With the Washington State deer season coming up, I have been tinkering with my reloader and sighting in my rifle. I have also been giving a friend’s daughter an opportunity to shoot while checking out how much she has retained from the Hunters’ Safety Course she passed last spring. As I live in the country, I have an excellent spot to do this, firing down from my front lawn into my pasture.
I am confident the young lady now knows what to do and when and how to do it. To allay any fears she might have had as she prepared to shoot her first-ever big game rifle, I told her I would take the first shot. “It won’t kick if it’s tight against your shoulder,” I said. “If it isn’t, though, the scope can come back and hit you in the face.” With that, I laid the rifle across a sandbag and squeezed one off.
“Alan,” she said when I raised my head after the shot, “your eyebrow is bleeding.”
“Yes, I know,” I said bravely. “See what I mean about keeping the stock tight?” Not only was my eyebrow bleeding, but one lens of my shooting glasses was cracked and the frame was askew. Blood trickled along the crease beside my nose.
As I entered the house looking for a Band-Aid I winced, remembering two other similar blood-lettings from my past. The first was because I stupidly tried an off-hand shot at a mule deer that was above me, partially obscured by a column of basalt. I decided I could get a better line if I tilted the rifle to the side. At the report, the deer miraculously dropped, but so did I – with a nasty cut gushing blood.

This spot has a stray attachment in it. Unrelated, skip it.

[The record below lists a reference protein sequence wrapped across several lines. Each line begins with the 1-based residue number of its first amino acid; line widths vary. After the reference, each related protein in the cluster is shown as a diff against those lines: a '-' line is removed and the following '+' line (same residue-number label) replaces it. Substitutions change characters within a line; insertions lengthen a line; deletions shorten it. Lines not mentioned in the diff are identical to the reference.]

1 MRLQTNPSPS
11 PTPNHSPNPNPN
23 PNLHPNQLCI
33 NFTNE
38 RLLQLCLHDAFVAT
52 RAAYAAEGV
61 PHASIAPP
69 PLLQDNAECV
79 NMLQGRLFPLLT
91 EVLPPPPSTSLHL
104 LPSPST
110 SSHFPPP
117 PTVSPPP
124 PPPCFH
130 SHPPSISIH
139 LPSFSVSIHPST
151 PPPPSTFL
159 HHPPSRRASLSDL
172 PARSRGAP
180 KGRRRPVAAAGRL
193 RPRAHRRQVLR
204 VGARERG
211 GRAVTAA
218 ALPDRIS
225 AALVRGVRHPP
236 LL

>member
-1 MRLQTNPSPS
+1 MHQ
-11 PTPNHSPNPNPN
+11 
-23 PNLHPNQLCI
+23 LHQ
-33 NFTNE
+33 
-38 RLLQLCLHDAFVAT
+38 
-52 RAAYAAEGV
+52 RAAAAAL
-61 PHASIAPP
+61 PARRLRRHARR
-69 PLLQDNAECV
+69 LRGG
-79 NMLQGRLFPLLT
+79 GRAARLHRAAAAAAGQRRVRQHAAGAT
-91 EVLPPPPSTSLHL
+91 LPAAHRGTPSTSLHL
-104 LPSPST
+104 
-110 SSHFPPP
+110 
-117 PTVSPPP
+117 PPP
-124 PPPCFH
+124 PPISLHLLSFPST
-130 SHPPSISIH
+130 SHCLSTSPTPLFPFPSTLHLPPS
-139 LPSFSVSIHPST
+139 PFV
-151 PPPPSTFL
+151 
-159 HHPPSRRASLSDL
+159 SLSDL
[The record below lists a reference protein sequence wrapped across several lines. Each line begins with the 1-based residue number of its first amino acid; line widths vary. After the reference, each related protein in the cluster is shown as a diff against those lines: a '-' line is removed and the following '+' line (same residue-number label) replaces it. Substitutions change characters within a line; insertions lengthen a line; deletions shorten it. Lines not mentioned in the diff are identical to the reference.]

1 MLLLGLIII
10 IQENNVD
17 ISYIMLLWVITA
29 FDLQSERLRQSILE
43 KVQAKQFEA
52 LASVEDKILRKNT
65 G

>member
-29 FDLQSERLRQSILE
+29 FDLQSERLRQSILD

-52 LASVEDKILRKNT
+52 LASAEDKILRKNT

The second incident was worse because I was not supposed to be hunting. I had called in sick at work, mumbling something to the secretary about Dr. Goodtimes and his recommendation I take a few days off.
At the time of the call, I was 600 miles from home in Montana antelope country. I wasn’t even shooting at an antelope when the accident occurred, though – I was checking the zero of my rifle on a white clump of dirt 300 yards away. At the shot, the scope kicked back, leaving a perfect, red welt that oozed blood all the way around my right eye. I told a lie and I had been chastised.
When I returned to work a few days later, my boss – a hunter – called me into his office. “That’s a nasty welt you have there,” he said.
“Yes, I replied. “A kind of pink eye, I think.”
“Pink eye?” he smirked. “Pink eye?”
“I believe so,” I said.
“Tell me, Liere,” he said. “Do you think I might get it?”
I knew I’d been had and it was best to come clean. “Not anymore, sir. The antelope season ended yesterday.”
“Alan,” my friend’s daughter said when I returned with a Band-Aid over my eyebrow. “Does it hurt?”
“Does what hurt?” I asked innocently.
“That scope thing,” she said.
“Now don’t you worry about it missy,” I smiled. “It’s just a kind of pink eye. Lean against those sandbags … that’s it. Rifle hard against your shoulder … just like that. Now squeeeeeze … Nice shot, kiddo! I’ll bet you get a deer this year for sure.”
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